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Eastern Hog-nosed Snake (shed)

Heterodon platirhinos


Complete, intact, recent snake shed for the Signs of Wildlife mission. 33 inches (83.8 cm) in length. Sheds like this one can often be used to identify the species of snake that the shed came from. With some patience and a good reptile field guide, it can even be easy. When finding a shed, know that it is an inside-out representation of the snake. If one turns the shed itself inside-out, you'll get a representation of the snake as you would see the snake itself. For example, In the first / main photo of this spotting, I've turned the head portion of the shed inside-out to see what the head would look like normally. The upturned snout, among other characteristics, identifies this shed to belong to the species Eastern Hog-Nosed Snake. Another identifying feature is that the dorsal scales are ridged, or keeled, as seen by examining the 3rd photo. The 2nd photo shows the head of the shed as I found it. The 4th photo shows the complete shed.


This shed was found near a big, old barn in a brushy field with lots of old, discarded boards, picnic table-tops, and building wood - a perfect habitat for many snake species since small rodents also thrive in this habitat and provide food for large snakes. This species can be found in a variety of habitats: sandy floodplains of rivers, old fields, open woods, or on rocky, wooded hillsides.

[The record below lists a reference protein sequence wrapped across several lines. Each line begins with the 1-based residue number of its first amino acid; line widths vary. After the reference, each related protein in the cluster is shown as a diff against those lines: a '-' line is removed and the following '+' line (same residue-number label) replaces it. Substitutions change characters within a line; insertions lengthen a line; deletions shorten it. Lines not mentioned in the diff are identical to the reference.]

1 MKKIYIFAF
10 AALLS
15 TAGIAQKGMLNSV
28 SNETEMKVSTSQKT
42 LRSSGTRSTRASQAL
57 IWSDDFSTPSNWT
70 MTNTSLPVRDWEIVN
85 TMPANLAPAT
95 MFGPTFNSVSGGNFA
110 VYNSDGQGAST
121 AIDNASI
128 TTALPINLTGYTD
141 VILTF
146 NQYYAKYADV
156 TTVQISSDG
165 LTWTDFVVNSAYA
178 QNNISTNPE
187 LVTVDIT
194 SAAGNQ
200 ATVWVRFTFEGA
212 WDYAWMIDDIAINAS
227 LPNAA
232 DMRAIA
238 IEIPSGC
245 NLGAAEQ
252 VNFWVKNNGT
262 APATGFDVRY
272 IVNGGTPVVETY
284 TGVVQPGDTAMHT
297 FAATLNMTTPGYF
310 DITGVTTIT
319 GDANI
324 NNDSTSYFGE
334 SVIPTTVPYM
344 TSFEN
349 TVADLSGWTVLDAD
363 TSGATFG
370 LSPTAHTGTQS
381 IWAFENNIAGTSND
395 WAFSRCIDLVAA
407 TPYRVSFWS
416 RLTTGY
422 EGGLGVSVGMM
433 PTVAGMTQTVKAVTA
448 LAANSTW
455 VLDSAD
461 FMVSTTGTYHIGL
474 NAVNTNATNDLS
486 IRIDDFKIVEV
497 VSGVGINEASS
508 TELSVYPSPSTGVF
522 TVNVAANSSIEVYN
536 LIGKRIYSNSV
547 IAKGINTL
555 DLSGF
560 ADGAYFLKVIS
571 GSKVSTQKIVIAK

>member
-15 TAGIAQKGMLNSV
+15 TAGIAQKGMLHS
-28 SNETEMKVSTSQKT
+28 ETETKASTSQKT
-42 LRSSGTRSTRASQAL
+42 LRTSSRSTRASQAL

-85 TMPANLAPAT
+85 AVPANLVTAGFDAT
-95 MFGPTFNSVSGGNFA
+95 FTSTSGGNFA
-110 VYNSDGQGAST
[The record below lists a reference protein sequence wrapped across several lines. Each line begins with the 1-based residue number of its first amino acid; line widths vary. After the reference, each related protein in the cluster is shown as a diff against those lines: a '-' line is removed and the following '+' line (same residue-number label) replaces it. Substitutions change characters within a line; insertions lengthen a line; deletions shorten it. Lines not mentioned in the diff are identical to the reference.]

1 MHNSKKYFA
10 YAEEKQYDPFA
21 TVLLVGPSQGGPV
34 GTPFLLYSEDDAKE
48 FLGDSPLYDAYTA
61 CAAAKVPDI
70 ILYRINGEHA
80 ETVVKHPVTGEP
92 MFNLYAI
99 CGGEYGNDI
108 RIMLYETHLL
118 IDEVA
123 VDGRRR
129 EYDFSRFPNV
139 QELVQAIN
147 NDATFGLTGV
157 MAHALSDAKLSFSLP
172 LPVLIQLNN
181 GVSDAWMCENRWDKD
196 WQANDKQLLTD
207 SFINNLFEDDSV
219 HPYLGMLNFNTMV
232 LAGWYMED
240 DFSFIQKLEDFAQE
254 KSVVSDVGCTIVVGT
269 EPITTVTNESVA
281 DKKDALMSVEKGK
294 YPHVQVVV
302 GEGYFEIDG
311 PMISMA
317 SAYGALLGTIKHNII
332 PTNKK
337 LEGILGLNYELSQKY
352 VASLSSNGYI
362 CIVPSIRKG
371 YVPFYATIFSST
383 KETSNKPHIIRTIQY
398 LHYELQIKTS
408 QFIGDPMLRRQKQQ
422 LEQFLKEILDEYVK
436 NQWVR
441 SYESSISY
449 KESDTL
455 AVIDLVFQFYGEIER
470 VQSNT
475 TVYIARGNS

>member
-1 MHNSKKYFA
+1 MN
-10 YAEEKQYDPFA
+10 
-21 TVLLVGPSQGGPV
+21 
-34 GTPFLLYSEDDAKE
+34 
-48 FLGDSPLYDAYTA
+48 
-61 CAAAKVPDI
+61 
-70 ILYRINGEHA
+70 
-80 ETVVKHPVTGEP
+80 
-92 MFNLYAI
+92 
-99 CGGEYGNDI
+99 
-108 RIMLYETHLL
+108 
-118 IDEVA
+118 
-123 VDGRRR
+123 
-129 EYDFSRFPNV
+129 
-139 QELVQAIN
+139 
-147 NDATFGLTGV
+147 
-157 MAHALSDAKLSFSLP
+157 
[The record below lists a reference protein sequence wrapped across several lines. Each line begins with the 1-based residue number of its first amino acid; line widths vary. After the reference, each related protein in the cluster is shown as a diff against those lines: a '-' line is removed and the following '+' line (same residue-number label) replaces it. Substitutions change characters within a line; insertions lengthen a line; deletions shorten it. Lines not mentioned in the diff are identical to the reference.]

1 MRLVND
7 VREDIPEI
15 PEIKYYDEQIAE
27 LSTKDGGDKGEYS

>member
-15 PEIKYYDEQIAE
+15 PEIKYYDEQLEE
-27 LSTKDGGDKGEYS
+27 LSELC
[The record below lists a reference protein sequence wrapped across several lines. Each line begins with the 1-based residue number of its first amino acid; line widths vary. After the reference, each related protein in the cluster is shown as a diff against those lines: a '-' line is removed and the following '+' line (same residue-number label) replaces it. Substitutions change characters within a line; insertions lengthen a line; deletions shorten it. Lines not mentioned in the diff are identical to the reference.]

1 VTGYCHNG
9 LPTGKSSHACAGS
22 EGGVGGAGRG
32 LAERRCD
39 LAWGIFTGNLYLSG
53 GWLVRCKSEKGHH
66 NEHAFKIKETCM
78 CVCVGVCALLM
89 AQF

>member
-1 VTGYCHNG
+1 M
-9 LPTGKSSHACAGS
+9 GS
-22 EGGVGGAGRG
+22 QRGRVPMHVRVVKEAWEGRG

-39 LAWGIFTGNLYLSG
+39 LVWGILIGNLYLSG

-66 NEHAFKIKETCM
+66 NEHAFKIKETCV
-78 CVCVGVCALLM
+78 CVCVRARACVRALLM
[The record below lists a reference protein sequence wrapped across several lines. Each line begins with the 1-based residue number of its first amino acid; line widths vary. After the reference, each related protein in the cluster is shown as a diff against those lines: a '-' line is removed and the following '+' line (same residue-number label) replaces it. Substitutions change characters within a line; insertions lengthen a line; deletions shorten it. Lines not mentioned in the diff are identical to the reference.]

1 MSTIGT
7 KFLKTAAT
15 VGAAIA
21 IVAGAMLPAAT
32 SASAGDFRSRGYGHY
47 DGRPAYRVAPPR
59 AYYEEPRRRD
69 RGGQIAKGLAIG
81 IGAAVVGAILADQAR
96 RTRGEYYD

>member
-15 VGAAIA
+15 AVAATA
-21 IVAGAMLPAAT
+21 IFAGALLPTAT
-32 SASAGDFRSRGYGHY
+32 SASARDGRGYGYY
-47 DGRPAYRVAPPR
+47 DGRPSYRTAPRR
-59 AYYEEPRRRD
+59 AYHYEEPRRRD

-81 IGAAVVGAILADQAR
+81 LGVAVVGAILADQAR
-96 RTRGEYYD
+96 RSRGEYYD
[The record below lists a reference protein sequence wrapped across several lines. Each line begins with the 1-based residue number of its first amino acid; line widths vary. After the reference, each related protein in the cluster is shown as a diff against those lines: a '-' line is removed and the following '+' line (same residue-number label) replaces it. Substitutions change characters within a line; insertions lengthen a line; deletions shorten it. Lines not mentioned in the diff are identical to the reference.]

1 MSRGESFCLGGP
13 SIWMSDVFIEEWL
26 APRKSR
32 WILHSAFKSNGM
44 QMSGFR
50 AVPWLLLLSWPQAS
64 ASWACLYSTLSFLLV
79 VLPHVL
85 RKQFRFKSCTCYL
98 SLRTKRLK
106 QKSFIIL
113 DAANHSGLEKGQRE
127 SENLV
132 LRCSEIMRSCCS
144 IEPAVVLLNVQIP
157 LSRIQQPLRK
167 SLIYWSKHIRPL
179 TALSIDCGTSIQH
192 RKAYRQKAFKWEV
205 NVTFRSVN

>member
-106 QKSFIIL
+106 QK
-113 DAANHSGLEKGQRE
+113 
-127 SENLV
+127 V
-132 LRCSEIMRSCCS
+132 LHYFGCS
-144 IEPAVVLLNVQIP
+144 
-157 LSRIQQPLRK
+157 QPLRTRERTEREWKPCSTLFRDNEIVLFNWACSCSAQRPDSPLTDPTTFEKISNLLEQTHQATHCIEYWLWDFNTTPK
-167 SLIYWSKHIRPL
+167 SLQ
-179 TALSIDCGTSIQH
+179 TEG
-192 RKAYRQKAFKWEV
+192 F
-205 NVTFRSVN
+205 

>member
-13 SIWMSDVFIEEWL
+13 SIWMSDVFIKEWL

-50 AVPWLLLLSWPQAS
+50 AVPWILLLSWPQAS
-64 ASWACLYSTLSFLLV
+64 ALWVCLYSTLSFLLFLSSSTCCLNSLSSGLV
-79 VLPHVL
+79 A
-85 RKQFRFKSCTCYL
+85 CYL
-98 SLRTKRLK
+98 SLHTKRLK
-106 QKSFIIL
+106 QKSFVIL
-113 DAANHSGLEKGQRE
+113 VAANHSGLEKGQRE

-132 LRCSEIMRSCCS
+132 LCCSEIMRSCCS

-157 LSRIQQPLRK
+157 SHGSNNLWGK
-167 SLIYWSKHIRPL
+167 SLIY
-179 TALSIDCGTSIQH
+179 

About the eastern hog-nosed snake (from Tom Johnson's book 'The Amphibians and Reptiles of Missouri', 2000): Known locally as the spreadhead or hissing viper, this is a harmless, nonvenomous species with a heavy body and pronounced upturned snout. The local names have been given to the hog-nosed snake because of the way it defends itself. When approached, it will hiss loudly and may even strike with its mouth closed. If this act fails to deter a predator, the snake will go into convulsions, open its mouth with the tongue hanging out, writhe about, release feces, roll over on its back, and then play dead! After feigning death and when the coast is clear, the snake will cautiously roll over and slither away to safety.

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Such wonderful information! Thank you for taking the time to educate everyone and sharing this great series.

NeilDazet 8 years ago

Hey, thanks Maria! :-)

Maria dB
Maria dB 8 years ago

Nice series - and great information!

NeilDazet 8 years ago

Thank you Luis and Keith!

KeithRoragen 8 years ago

Nice find.

LuisStevens 8 years ago

Great find Neil! I like the info too.

NeilDazet 8 years ago

Thanks Alice and Patty! :-)

alicelongmartin 8 years ago

Excellent information!

patty 8 years ago

Interesting information Neil. =)

NeilDazet 8 years ago

Thank you Noel!

Noel Buensuceso
Noel Buensuceso 8 years ago

Great spot and info. Neil! Thanks for sharing!

NeilDazet 8 years ago

Thanks Antonio! I fully agree!

Great cache Neil,very nice info,is very educational to have the spotting acomplished with a complet info section,i like to do that also ,congrats and thanks for sharing

NeilDazet 9 years ago

Thank you, Ava.

Ava T-B
Ava T-B 9 years ago

Excellent descriptive notes. I especially like the part about convulsing, and playing dead.

Deschlager 9 years ago

Nice one! And in Columbia, MO too.

KarenL 9 years ago

Great find Neil!

Spotted by

Jefferson City, Missouri, USA

Spotted on May 28, 2012
Submitted on May 29, 2012

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